In today’s Gospel, God begins the “Christ event” with Mary, a simple Jewish girl who is at the very bottom of her people’s social ladder; the God who created all things makes the fulfillment of his promise dependent upon one of the most dispossessed and powerless of his creatures. Yet God exalts her humility, her simplicity, her trust in his love and mercy. God’s “favor” belongs the poor, the rejected, the abandoned and the forgotten among us today.
2) Nothing is Impossible for God! Mrs. Marie Norton of Elmira, New York, died in the fall of 1951, admired and praised by all who had known her. Before she had any children, she was afflicted with cancer, and physicians advised her against becoming pregnant. But Marie decided to ignore advice and leave matters in God’s hands. She went ahead and brought ten children into the world, and they were healthy children. When her brother-in-law lost his wife, she took his children in, too. It was no easy chore to keep house for such a brood, but she did it and was also her own cook and laundress. Had Marie’s malady vanished? By no means. For thirty-five years she was under treatment for malignancies and submitted to as much radium therapy as her body could tolerate. Forty-two times she went under the surgeon’s knife. After Marie’s death her son-in-law’s mother wrote a letter to the paper in praise of Mrs. Norton. “As I observed her giving, besides services, joy and sunshine … to us all, it has left me with a new reverence, a feeling that I have witnessed something this sick world needs today… an assurance that God does hear and answer those who love and trust Him.” Yes, He hears and He gives us of Himself: the supreme Christmas gift is His beloved Son. “… For nothing is impossible with God” (Luke, 1:37. Gospel of the day). (Father Robert F. McNamara). Fr. Tony (http://frtonyshomilies.com/)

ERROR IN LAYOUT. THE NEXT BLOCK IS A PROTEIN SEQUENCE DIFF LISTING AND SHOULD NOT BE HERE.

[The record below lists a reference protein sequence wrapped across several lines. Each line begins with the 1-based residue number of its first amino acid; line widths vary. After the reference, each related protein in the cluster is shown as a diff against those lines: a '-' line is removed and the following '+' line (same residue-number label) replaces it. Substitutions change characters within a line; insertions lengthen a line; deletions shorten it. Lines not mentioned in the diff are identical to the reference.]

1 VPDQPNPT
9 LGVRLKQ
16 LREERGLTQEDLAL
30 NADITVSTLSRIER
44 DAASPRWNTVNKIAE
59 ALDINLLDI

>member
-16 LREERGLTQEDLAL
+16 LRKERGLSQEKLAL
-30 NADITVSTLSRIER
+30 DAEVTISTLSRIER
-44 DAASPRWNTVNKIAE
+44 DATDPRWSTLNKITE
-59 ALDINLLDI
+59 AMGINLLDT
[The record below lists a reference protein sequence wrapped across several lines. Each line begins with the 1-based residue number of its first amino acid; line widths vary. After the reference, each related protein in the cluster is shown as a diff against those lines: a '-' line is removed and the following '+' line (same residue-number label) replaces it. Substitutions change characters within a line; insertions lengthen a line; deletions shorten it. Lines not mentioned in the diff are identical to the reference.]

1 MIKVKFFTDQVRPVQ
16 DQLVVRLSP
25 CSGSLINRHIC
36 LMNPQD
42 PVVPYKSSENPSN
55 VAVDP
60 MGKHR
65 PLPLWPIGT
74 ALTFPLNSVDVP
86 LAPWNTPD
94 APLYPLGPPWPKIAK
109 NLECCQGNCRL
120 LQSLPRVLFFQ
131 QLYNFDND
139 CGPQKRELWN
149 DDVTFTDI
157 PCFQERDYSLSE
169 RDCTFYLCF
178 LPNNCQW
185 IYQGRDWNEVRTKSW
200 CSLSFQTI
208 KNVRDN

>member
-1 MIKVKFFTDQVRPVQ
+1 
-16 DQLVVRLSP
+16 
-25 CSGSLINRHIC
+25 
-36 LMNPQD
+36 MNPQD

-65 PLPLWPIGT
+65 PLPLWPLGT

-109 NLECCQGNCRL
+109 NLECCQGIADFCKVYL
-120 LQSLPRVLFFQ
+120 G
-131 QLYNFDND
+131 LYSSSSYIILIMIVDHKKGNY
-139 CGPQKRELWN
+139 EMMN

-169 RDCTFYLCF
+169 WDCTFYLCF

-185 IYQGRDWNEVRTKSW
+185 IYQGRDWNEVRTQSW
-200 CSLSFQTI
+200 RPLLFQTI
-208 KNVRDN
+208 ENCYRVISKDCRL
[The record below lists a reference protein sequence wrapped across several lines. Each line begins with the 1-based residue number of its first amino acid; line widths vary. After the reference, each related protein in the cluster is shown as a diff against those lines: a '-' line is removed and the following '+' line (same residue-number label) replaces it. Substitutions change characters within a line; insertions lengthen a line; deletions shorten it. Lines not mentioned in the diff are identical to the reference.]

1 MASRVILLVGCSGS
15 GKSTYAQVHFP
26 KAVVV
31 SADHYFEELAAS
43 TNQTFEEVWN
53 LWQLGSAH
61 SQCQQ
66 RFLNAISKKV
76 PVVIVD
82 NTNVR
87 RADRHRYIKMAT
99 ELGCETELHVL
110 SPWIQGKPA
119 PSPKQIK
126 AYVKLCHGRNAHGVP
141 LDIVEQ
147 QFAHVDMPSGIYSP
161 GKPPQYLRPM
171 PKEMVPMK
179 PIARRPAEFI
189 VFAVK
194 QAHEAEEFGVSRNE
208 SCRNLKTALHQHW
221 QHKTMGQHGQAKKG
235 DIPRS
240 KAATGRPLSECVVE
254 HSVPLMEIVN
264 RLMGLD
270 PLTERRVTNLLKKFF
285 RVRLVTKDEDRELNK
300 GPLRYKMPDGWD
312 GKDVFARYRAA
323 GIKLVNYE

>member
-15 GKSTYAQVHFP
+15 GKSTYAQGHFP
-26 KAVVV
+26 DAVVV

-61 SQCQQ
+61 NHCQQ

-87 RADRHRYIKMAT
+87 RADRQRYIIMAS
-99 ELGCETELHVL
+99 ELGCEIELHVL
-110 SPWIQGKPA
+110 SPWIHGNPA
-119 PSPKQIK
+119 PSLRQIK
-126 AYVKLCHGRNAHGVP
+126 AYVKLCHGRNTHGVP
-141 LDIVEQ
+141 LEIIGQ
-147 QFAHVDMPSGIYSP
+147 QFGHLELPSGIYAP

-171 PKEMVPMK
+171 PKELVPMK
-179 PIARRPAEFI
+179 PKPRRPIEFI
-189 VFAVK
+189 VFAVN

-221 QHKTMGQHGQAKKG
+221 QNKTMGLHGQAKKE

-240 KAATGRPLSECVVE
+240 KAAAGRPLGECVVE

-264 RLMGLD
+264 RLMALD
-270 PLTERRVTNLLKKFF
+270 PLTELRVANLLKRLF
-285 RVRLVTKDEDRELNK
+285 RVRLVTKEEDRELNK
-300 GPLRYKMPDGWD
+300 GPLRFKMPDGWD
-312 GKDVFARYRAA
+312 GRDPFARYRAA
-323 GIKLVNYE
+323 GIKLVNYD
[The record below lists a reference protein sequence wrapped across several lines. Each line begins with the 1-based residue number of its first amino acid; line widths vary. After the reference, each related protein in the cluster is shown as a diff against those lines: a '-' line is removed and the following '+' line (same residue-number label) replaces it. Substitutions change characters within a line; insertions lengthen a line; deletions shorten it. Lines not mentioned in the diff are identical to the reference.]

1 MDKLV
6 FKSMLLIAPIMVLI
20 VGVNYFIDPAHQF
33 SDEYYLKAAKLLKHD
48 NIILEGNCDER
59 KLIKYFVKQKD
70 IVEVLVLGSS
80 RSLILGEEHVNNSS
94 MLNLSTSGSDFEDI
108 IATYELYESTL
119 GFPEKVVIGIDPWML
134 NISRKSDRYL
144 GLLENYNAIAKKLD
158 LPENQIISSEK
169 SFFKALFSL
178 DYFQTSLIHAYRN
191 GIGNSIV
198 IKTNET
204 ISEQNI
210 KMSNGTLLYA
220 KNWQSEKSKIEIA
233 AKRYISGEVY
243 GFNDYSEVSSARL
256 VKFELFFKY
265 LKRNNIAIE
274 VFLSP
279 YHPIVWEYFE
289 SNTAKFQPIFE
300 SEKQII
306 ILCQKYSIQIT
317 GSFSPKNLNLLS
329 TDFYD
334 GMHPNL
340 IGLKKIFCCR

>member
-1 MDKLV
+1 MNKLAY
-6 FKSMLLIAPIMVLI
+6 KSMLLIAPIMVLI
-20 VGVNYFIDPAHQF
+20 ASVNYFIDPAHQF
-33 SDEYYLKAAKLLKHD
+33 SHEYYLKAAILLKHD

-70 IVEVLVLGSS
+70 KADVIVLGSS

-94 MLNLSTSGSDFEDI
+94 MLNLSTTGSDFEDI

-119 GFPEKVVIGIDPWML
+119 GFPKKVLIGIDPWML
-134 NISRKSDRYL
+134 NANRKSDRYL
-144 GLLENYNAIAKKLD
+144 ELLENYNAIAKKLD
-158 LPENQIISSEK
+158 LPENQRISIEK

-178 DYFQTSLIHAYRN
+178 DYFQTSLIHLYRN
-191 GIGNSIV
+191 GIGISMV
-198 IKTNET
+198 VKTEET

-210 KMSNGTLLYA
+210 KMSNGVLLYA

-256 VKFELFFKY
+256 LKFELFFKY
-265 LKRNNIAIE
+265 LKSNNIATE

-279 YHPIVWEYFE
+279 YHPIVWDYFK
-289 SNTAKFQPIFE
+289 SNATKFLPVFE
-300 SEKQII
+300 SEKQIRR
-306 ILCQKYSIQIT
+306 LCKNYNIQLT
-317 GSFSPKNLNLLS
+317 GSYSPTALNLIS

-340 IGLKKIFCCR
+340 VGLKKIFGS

“Terrific!” said the man, “I just signed a contract with the Minnesota Twins and this’ll be great press.”
To the second man the nurse said, “Congratulations to you too. You are the father of healthy triplets!”
“Fantastic!” he said. “I’m the vice-president of 3-M Company. This’ll be great P.R.!”
At that point the third man turned ashen and ran for the door. “What’s wrong, sir? Where are you going?” called the nurse. As he jumped into his car, the man shouted, “I’m dashing to my office to resign. I’m the president of 7-UP!”
That’s exactly what Mary was feeling as she listened to the angel spell out what God wanted of her: “Virgin birth?! Are you crazy? Who’s going to believe that? I’ll be stoned to death as soon as the neighbors see I’m pregnant! Dear God, what are you asking of me?” (Msgr. Dennis Clarke) Fr. Tony (http://frtonyshomilies.com/)
3) Again, a Catholic president in the U. S.? When my Baptist friend was a young teenager, President Kennedy ran for office. There was near hysteria in some places about the dangers of having a papist in office taking orders from the Vatican. Not long after the election, a little elderly lady was at the post office to buy stamps. The clerk said, “What denomination?” She adamantly said, “Baptist, but I didn’t think it would come.
7) Discerning vocation. The young man is discerning his possible vocation, so he asks a friend which order he should join. His friend answered, “How about maybe either the Dominicans or the Jesuits? Both orders are filled with good and holy men.” “Yeah,” the discerner answered, “but, what exactly are they? What’s the difference?” “Well,” said the friend, “the Jesuits were founded in response to the threat of Protestantism. The Dominicans were formed to combat the Albigensian heresy.” “Okay, but which one is better? “the discerner demanded. “Well, I really couldn’t say” said the friend, “but how many Albigensians ya got living in your neighborhood?”
19- Additional anecdotes:
1) From Anthony de Mello, a story on Emmanuel: “Excuse me,” said a small river fish that happened to reach the ocean to a larger fish he saw there, “You are older than I, so can you tell me where to find this thing they call the ocean?” “The ocean,” said the older fish “is the thing you are in now.” “Oh, this? But this is only salty water. What I’m seeking is the ocean,” said the disappointed fish as he swam away to search elsewhere. Today’s Gospel introduces God as Emmanuel, one living with us. Our Christmas celebration should enable us to experience this God within us and all around us. Fr. Tony (http://frtonyshomilies.com/)